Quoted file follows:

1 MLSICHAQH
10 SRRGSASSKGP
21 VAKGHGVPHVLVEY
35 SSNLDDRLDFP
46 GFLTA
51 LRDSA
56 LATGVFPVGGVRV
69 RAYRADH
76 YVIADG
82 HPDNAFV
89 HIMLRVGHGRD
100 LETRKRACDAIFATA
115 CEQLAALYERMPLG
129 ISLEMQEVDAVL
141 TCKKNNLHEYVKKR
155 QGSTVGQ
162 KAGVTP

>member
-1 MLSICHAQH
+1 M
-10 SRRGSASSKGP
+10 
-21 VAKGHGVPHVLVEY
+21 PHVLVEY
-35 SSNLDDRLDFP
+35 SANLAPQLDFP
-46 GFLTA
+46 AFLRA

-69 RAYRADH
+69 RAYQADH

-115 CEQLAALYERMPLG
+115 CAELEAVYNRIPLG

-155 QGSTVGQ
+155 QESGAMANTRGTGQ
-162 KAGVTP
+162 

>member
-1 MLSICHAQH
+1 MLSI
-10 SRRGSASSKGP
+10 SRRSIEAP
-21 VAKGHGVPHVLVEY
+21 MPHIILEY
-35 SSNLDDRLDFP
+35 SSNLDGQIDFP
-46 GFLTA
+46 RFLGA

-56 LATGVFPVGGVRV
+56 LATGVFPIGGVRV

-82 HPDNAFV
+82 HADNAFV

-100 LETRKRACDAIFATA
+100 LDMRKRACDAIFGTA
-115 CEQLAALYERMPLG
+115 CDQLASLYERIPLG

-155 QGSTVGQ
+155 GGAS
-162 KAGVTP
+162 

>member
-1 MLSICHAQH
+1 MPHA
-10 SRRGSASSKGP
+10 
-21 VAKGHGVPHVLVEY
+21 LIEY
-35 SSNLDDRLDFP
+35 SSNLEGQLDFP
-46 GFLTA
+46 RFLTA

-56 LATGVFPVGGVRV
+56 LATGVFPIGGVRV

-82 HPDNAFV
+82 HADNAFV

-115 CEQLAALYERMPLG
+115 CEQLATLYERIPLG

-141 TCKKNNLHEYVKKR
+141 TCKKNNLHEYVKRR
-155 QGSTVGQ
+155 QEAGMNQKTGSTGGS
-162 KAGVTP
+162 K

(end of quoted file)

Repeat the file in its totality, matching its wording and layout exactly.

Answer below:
1 MLSICHAQH
10 SRRGSASSKGP
21 VAKGHGVPHVLVEY
35 SSNLDDRLDFP
46 GFLTA
51 LRDSA
56 LATGVFPVGGVRV
69 RAYRADH
76 YVIADG
82 HPDNAFV
89 HIMLRVGHGRD
100 LETRKRACDAIFATA
115 CEQLAALYERMPLG
129 ISLEMQEVDAVL
141 TCKKNNLHEYVKKR
155 QGSTVGQ
162 KAGVTP

>member
-1 MLSICHAQH
+1 M
-10 SRRGSASSKGP
+10 
-21 VAKGHGVPHVLVEY
+21 PHVLVEY
-35 SSNLDDRLDFP
+35 SANLAPQLDFP
-46 GFLTA
+46 AFLRA

-69 RAYRADH
+69 RAYQADH

-115 CEQLAALYERMPLG
+115 CAELEAVYNRIPLG

-155 QGSTVGQ
+155 QESGAMANTRGTGQ
-162 KAGVTP
+162 

>member
-1 MLSICHAQH
+1 MLSI
-10 SRRGSASSKGP
+10 SRRSIEAP
-21 VAKGHGVPHVLVEY
+21 MPHIILEY
-35 SSNLDDRLDFP
+35 SSNLDGQIDFP
-46 GFLTA
+46 RFLGA

-56 LATGVFPVGGVRV
+56 LATGVFPIGGVRV

-82 HPDNAFV
+82 HADNAFV

-100 LETRKRACDAIFATA
+100 LDMRKRACDAIFGTA
-115 CEQLAALYERMPLG
+115 CDQLASLYERIPLG

-155 QGSTVGQ
+155 GGAS
-162 KAGVTP
+162 

>member
-1 MLSICHAQH
+1 MPHA
-10 SRRGSASSKGP
+10 
-21 VAKGHGVPHVLVEY
+21 LIEY
-35 SSNLDDRLDFP
+35 SSNLEGQLDFP
-46 GFLTA
+46 RFLTA

-56 LATGVFPVGGVRV
+56 LATGVFPIGGVRV

-82 HPDNAFV
+82 HADNAFV

-115 CEQLAALYERMPLG
+115 CEQLATLYERIPLG

-141 TCKKNNLHEYVKKR
+141 TCKKNNLHEYVKRR
-155 QGSTVGQ
+155 QEAGMNQKTGSTGGS
-162 KAGVTP
+162 K